Roivant joins RNA splicing push with Eisai deal
Roivant is the latest pharma group to take a position in the emerging field of therapies targeted at RNA splicing, licensing exclusive rights to a drug developed by a unit of Japanese drugmaker Eisai.
The compound, called H3B-8800, is currently in phase 1 testing in the US and Europe in patients with myelodysplastic syndrome (MDS) who carry mutations in splicing factor 3B subunit 1 (SF3B1) by Eisai’s H3 Biomedicine subsidiary.
RNA splicing occurs when a precursor form of mRNA – which is used as a template for protein synthesis in cells – is transformed into a mature form. When errors in the process occur it can lead to mutations that cause cancer, as well as many other diseases.
According to Eisai, mutations in splicing factor-encoding genes are seen in a number of haematological malignancies and solid tumours, and SF3B1 is a particularly frequent example. In preclinical testing, H3b-8800 showed antitumour activity by modulating the disruption of mRNA splicing in cancer, it said.
H3B-8800 – now renamed RVT-2001 – will be taken in a slightly different direction by Roivant, which said it plans to develop it as a therapy for transfusion-dependent anaemia in patients with lower-risk MDS, according to the company.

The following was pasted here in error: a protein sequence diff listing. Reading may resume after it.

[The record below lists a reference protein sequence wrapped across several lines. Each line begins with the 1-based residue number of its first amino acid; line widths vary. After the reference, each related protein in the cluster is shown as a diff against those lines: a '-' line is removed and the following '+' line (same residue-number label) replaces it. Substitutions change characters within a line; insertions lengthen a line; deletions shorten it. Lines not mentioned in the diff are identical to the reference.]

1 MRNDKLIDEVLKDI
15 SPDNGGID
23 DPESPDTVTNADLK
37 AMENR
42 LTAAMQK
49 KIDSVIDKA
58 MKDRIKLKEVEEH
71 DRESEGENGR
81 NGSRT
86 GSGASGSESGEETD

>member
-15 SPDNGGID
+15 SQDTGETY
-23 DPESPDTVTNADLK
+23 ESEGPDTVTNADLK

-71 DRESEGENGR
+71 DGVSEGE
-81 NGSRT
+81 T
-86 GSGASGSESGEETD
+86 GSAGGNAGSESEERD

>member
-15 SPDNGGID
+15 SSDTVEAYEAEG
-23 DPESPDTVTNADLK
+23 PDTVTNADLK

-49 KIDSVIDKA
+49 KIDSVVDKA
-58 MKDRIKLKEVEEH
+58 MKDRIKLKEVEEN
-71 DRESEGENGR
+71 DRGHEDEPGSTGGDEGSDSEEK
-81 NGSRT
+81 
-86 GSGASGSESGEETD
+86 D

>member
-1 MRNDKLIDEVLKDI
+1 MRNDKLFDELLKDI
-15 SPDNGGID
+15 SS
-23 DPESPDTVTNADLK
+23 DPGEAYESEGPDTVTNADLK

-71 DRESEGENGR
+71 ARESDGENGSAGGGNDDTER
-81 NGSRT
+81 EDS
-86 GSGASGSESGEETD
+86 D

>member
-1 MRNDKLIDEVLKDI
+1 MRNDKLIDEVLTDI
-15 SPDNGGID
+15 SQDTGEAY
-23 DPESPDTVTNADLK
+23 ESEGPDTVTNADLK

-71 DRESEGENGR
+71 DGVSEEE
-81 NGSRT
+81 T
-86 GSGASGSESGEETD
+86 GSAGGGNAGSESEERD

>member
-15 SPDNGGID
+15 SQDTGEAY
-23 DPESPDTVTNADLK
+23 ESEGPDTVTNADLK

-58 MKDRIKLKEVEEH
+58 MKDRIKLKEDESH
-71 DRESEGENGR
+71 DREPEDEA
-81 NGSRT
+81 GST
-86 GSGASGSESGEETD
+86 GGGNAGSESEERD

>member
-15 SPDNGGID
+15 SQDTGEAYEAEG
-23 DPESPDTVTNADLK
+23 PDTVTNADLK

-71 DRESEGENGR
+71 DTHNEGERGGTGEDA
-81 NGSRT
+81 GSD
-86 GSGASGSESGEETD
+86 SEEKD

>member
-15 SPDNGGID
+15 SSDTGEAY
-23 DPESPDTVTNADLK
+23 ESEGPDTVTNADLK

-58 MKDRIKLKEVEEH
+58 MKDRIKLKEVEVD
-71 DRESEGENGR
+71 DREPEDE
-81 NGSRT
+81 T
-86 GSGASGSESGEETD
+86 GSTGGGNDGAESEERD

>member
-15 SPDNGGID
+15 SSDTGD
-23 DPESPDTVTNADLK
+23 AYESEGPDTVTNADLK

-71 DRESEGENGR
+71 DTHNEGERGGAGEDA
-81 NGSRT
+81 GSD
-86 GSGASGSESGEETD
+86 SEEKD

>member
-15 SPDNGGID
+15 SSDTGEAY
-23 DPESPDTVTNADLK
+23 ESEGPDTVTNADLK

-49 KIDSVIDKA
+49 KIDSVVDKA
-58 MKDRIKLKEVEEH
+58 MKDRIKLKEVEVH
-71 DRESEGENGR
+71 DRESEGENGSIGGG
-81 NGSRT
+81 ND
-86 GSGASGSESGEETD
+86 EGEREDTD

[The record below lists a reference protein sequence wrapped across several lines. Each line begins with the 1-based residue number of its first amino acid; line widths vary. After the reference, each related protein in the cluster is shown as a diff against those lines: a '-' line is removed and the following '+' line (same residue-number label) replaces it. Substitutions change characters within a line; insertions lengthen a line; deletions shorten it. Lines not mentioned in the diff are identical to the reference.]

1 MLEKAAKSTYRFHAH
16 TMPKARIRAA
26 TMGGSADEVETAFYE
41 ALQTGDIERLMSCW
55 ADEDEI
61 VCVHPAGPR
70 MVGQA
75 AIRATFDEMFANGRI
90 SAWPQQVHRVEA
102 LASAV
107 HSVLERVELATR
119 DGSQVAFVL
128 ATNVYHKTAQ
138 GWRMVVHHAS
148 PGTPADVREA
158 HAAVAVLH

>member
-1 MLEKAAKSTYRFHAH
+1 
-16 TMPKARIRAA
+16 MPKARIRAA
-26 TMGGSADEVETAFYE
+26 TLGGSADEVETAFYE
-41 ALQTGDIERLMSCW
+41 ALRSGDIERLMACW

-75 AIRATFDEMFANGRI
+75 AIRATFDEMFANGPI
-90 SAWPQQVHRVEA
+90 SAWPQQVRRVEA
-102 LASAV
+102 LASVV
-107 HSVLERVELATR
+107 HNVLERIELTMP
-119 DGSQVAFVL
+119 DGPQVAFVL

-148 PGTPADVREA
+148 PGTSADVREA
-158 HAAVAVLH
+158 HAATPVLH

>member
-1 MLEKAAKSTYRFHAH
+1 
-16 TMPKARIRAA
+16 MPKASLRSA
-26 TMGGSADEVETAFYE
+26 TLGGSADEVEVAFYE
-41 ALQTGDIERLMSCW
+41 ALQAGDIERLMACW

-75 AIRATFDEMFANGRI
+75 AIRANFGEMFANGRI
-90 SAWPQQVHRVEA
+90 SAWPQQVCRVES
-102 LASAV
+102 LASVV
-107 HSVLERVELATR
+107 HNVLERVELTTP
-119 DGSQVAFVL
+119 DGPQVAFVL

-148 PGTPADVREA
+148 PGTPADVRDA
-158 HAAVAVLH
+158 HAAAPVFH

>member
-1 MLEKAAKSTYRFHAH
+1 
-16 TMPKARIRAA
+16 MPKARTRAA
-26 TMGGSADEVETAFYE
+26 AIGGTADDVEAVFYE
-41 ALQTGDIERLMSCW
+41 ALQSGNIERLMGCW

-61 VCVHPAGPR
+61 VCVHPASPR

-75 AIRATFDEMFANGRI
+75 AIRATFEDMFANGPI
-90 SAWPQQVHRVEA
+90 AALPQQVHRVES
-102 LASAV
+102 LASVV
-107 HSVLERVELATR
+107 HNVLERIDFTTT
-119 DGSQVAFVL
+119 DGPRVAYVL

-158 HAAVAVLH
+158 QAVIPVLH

It hopes to reduce time-consuming repeat red blood cell transfusions that can result in iron overload and end-organ damage in MDS patients, and is planning to expand H3 Bio’s ongoing trial later this year.
Under the terms of the agreement, Eisai gets an undisclosed upfront payment, as well as development and regulatory milestones, and is in line for royalties on sales revenue if it reaches the market.
Roivant meanwhile will stay true to its usual business model by launching a new subsidiary or ‘Vant’ that will take ownership of RVT-2001 and spearhead its development.
The RNA splicing approach has already been validated by Biogen with its spinal muscular atrophy blockbuster Spinraza (nusinersen), an antisense drug that modulates alternative splicing of the SMN2 exon which is mutated in the disease.
Biogen added to its efforts in this area last year when it partnered with Envisagenics, a company specialising in identifying RNA splicing errors associated with diseases. It’s also working with Skyhawk Therapeutics to try to find small-molecule drugs that can affect RNA splicing in neurological disorders.
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